Thursday, 25 February 2010

Southwark Cathedral Lent array

Southwarklent 002

As a contrast to Tapper's work at Westminster here are some pictures of Sir Ninian Comper's Lenten array in Southwark Cathedral, photographed by SarumSleuth.  Comper's array is near contemporary with that at Westminster and was added to the cathedral in the late 1920s and early 1930s.  The high altar array (above) differs from much other array in it's use of colour, particularly the striking use of copper oxide green for the cross on the dossal and the floriation around the sacred monograms on the frontal.

Southwarklent 006

Southwarklent 008

When it came to the four altars in the retrochoir, Comper stuck with the more usual ox blood red.  Comper's Lenten Array is much more delicate and florid than the array produced by others, notably by the Warham Guild.  

Tuesday, 23 February 2010

Article on Trinity College chalice

Can I recommend this excellent and fascinating article to you, published in the report of Trinity College Oxford and starting on page 83. Written by Fr Matthew Rushton, it's a fascinating account of the college chalice and paten, presented to the college by its founder Thomas Pope in 1556. The chalice and paten, which dates from 1527, were long believed to have been in the possession of St Alban's Abbey before the abbey was dissolved. Although Fr Rushton says the evidence for this tradition is rather inconclusive, Thomas Pope was one of the commissioners charged with the dissolution of the abbey and would no doubt have benefitted from its despoliation. So, there is a fair chance the chalice and paten were monastic booty.  Very little has been written on late medieval English metalwork, so this is a very welcome addition to the literature.   

Monday, 22 February 2010

The Lent array

in Westminster Abbey.  The high altar at Westminster has a glorious set of Lenten array dating from the 1920s and 30s.  The frontal and dossal, decorated with ox blood red stencilling, were first introduced in 1921. The blue stencilled hangings covering the rest of the altar screen were added in 1935.  Both were designed by Sir Walter Tapper, Surveyor of the Fabric.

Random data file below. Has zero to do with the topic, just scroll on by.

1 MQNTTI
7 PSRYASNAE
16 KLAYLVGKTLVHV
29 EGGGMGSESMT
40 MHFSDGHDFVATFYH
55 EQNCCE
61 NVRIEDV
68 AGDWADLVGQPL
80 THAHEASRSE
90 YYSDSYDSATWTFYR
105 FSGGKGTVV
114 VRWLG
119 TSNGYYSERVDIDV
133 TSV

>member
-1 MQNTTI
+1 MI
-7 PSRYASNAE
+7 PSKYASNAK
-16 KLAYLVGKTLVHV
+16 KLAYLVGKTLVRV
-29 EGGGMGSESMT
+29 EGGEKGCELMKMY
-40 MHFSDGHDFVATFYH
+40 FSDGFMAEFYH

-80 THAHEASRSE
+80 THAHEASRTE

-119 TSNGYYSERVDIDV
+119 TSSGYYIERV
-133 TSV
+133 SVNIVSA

Westminster Abbey

Westminster Abbey

Click through to Flickr for more detailed views of each picture. 

Wednesday, 17 February 2010

It's that time of year again, time to put up the Lenten array!

Cuddesdon, Oxfordshire - Lent array

The Lenten array at All Saints, Cuddesdon in Oxfordshire, all three altars draped in unbleached linen with blood red decoration.  

The stencilled shields containing instruments of the Passion, are from the Lenten array frontal at St Mary's Primrose Hill, Hampstead.  The photos rom SarumSleuth's Flickr page, who has a fantastic folder on Flickr with numerous pictures of Lenten array from the length and breadth of England.  For my previous articles on the subject see here and here.

Tuesday, 9 February 2010

More on Stow

In my last post I excused my absence from blogging, I've been quite busy in the parish over the last few weeks. I've been particularly occupied with arrangements for the solemn Eucharist for Candlemas that was held in the glorious surroundings of Stow Minster.  I've been putting off posting about Stow Minster, but having given you that tantalising glimpse of this building, I thought I might say a bit more about the place.

Stow Minster, Lincolnshire

Stow Minster, the parish church of St Mary the Virgin of Stow, is an extremely important building.  It's a building that dominates the small village to the north of Lincoln that surrounds it - in fact it dominates the whole countryside around it. The name Stow means 'holy place' and the village was an important centre for christian mission and worship from the Anglo-Saxon period.  Stow was so important in former times that many of the villages around it have 'by Stow' added to their place names - Coates by Stow, Sturton by Stow, Willingham by Stow, Normanby by Stow.

By tradition the first church on this site was built in the late seventh century at a spot where St Etheldreda rested for a time while on a journey.  The legend is that she planted her walking stick in the ground and it blossomed into a tree and in due course the church was built beside it.  Stow is often identified as Sidnacaester, the cathedral of the Anglo-Saxon diocese of Lindsey, but that identification is possible, but sadly unprovable. 

Stow Minster, Lincolnshire